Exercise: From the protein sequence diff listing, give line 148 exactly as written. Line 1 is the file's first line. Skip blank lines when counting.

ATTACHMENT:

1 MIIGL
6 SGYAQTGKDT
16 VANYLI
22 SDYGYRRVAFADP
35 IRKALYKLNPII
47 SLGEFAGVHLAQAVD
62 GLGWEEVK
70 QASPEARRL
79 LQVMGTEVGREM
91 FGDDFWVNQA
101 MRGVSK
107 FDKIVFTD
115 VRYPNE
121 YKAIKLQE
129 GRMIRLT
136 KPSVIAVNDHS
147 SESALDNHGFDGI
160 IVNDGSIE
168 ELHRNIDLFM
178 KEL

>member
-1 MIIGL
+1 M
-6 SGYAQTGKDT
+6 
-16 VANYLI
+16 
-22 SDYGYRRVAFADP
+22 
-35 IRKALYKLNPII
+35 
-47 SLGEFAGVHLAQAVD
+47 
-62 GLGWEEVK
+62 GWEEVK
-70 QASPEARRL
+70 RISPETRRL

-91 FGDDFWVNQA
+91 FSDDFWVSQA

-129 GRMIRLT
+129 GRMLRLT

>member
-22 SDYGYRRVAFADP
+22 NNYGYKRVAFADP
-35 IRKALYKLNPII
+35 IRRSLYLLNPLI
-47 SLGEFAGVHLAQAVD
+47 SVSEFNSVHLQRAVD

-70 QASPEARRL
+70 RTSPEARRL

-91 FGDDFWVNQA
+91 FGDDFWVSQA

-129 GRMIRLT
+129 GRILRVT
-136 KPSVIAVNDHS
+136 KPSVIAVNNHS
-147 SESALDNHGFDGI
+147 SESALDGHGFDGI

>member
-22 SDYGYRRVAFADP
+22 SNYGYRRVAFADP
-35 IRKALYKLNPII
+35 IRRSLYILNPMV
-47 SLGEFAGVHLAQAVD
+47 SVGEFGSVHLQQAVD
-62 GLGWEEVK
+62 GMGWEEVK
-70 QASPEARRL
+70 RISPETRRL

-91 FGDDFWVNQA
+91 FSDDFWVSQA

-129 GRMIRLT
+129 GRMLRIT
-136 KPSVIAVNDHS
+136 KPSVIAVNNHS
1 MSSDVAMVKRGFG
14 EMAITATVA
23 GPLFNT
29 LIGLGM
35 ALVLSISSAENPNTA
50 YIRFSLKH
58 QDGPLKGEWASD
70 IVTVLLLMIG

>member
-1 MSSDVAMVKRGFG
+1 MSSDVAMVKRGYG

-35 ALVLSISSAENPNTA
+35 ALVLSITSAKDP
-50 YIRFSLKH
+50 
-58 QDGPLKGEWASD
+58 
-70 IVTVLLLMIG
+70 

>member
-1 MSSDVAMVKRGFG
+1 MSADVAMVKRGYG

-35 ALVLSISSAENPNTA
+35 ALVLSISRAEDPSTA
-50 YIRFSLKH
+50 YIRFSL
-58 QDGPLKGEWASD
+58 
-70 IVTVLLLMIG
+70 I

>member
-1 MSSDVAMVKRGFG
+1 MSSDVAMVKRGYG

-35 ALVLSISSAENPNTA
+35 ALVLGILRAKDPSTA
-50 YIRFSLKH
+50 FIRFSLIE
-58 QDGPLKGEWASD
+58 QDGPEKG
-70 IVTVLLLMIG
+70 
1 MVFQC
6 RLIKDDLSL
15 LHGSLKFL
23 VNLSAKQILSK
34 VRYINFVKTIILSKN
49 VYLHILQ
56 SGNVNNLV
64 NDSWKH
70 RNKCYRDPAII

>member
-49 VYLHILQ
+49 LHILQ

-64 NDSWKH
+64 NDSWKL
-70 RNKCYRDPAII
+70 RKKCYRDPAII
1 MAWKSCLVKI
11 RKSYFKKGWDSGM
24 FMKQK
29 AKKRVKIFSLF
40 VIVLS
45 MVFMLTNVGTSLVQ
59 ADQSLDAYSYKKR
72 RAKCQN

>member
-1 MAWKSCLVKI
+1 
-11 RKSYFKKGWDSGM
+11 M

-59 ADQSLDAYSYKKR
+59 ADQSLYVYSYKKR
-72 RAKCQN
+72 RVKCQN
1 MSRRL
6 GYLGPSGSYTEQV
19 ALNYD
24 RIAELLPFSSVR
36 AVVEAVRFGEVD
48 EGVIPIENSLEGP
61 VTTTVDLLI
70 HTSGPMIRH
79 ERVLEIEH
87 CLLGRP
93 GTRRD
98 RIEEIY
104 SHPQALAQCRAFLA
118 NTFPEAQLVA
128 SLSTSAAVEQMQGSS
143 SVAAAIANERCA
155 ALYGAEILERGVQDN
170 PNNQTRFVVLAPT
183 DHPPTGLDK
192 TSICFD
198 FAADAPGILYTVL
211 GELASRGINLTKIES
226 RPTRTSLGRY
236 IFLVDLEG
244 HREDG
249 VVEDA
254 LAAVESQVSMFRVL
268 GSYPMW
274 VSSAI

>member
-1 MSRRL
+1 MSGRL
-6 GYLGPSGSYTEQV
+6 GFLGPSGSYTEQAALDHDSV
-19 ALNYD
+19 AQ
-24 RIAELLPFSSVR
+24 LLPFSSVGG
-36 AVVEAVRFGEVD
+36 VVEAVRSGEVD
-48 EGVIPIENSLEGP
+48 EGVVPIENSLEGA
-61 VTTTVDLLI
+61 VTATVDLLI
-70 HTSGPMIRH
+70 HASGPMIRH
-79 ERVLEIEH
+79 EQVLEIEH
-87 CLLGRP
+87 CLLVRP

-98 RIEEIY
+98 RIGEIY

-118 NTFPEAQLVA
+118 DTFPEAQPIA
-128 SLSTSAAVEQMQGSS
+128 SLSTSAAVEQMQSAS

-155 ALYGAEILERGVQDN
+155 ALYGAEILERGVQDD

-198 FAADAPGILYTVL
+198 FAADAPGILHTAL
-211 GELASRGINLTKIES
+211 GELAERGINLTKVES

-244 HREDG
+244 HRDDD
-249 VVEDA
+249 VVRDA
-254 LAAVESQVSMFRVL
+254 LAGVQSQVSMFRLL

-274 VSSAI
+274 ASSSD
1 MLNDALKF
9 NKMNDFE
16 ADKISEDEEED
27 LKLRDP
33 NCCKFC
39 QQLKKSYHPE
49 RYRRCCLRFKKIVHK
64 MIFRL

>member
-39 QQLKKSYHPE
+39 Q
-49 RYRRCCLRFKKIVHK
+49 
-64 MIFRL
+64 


-72 RAKCQN